Latinos in California who worry about where their next meal will come from are more likely to report serious psychological distress, according to a new study.
The lower the food security of the person, the more likely they were to report psychological problems, UCLA researchers report in the study, published Nov. 25 on the federal Centers for Disease Control and Prevention website.
“We found that food insecurity was prevalent among Hispanic people living in poverty and was significantly associated with past month SPD (serious psychological distress),” the researchers write. “These results demonstrate the need for further targeted public health efforts, such as community gardens led by promotores, faith-based initiatives, and initiatives to reduce barriers to participation in food-assistance programs.”
The study used data from the California Health Interview Survey from 2007, 2009 and 2011-12. Researchers looked at 10,966 adults who identified themselves as Hispanic and whose income was below 200 percent of the federal poverty level. Researchers did not compare other racial or ethnic groups for the study.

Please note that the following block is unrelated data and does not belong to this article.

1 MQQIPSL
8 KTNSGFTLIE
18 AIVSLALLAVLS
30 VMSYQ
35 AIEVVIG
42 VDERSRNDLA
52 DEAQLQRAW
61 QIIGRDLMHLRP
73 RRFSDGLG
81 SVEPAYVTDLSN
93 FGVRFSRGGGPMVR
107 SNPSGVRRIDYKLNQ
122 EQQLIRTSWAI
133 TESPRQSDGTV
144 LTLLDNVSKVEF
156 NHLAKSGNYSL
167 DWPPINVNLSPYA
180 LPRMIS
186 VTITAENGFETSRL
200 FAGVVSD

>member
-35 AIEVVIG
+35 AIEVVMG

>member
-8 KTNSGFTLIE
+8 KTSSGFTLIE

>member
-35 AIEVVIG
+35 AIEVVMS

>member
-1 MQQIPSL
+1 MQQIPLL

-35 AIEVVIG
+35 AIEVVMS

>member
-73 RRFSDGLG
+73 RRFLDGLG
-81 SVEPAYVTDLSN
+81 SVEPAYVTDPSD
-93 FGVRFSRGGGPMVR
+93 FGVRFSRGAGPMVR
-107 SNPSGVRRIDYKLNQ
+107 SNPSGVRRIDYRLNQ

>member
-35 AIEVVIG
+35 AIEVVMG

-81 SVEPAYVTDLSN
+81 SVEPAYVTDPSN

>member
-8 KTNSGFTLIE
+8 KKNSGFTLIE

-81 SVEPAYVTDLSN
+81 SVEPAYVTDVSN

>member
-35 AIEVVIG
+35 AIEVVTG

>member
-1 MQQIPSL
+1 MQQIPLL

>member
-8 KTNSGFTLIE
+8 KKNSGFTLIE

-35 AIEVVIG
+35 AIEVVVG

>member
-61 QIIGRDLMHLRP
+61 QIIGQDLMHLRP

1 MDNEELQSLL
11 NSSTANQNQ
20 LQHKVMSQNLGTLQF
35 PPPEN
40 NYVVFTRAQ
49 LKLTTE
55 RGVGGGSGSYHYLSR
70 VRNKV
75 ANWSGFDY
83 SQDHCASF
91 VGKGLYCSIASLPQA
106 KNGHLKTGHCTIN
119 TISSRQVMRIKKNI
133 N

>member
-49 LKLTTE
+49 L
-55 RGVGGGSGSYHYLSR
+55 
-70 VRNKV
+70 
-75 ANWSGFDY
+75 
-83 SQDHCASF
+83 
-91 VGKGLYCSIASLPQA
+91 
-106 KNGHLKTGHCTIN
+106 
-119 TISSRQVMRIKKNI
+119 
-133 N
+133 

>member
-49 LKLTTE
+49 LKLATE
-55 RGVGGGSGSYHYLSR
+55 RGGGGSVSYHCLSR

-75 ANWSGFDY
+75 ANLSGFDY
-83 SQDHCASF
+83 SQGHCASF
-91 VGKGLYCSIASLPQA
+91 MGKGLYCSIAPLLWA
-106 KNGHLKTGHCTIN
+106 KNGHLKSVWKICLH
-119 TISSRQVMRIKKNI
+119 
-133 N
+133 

Nearly 30 percent of those studied reported having low food security, and they were almost twice as likely to have reported psychological distress in the last month, compared with those who didn’t worry about having enough food.
About 13 percent of the study’s population experienced very low food security, and they were more than four times as likely to report psychological distress in the last month.
Citing previous research, the authors say that food insecurity can result in a number of other health problems.
“Food insecurity and hunger are public health issues that result in negative health outcomes, including obesity, poor dietary intake, and mental illness and gastrointestinal infections,” the report states.
The authors call on the government to make food assistance programs more accessible.
“Given the high prevalence of low and very low food security among the adult Hispanic population living in poverty, heightened efforts to improve food security are critical, especially in light of the negative health effects noted in the literature and our study,” they write.